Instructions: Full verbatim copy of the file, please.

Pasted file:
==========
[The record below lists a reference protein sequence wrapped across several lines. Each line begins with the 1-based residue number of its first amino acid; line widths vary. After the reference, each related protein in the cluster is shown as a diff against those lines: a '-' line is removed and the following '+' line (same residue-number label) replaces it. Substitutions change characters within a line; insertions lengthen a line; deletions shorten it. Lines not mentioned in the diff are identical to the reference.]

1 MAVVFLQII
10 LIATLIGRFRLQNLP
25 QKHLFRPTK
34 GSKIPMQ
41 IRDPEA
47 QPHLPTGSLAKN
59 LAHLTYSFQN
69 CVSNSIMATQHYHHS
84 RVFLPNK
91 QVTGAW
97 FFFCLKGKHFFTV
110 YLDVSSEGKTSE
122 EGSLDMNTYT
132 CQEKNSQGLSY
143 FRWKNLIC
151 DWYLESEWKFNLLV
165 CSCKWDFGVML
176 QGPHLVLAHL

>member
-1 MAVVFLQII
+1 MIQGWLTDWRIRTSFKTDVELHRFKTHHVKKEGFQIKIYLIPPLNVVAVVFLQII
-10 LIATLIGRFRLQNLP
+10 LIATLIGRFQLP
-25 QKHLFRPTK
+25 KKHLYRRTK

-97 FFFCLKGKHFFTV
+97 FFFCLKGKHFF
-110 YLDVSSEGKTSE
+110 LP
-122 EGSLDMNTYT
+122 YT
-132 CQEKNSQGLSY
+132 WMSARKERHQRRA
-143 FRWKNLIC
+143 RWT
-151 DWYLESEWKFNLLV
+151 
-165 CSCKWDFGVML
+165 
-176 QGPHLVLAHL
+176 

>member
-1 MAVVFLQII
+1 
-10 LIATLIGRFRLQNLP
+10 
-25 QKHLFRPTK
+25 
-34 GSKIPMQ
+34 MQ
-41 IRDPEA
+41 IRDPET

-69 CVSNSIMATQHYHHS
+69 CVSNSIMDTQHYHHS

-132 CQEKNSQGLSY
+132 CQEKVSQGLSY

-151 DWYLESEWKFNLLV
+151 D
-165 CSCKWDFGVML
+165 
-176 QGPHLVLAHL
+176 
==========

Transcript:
[The record below lists a reference protein sequence wrapped across several lines. Each line begins with the 1-based residue number of its first amino acid; line widths vary. After the reference, each related protein in the cluster is shown as a diff against those lines: a '-' line is removed and the following '+' line (same residue-number label) replaces it. Substitutions change characters within a line; insertions lengthen a line; deletions shorten it. Lines not mentioned in the diff are identical to the reference.]

1 MAVVFLQII
10 LIATLIGRFRLQNLP
25 QKHLFRPTK
34 GSKIPMQ
41 IRDPEA
47 QPHLPTGSLAKN
59 LAHLTYSFQN
69 CVSNSIMATQHYHHS
84 RVFLPNK
91 QVTGAW
97 FFFCLKGKHFFTV
110 YLDVSSEGKTSE
122 EGSLDMNTYT
132 CQEKNSQGLSY
143 FRWKNLIC
151 DWYLESEWKFNLLV
165 CSCKWDFGVML
176 QGPHLVLAHL

>member
-1 MAVVFLQII
+1 MIQGWLTDWRIRTSFKTDVELHRFKTHHVKKEGFQIKIYLIPPLNVVAVVFLQII
-10 LIATLIGRFRLQNLP
+10 LIATLIGRFQLP
-25 QKHLFRPTK
+25 KKHLYRRTK

-97 FFFCLKGKHFFTV
+97 FFFCLKGKHFF
-110 YLDVSSEGKTSE
+110 LP
-122 EGSLDMNTYT
+122 YT
-132 CQEKNSQGLSY
+132 WMSARKERHQRRA
-143 FRWKNLIC
+143 RWT
-151 DWYLESEWKFNLLV
+151 
-165 CSCKWDFGVML
+165 
-176 QGPHLVLAHL
+176 

>member
-1 MAVVFLQII
+1 
-10 LIATLIGRFRLQNLP
+10 
-25 QKHLFRPTK
+25 
-34 GSKIPMQ
+34 MQ
-41 IRDPEA
+41 IRDPET

-69 CVSNSIMATQHYHHS
+69 CVSNSIMDTQHYHHS

-132 CQEKNSQGLSY
+132 CQEKVSQGLSY

-151 DWYLESEWKFNLLV
+151 D
-165 CSCKWDFGVML
+165 
-176 QGPHLVLAHL
+176 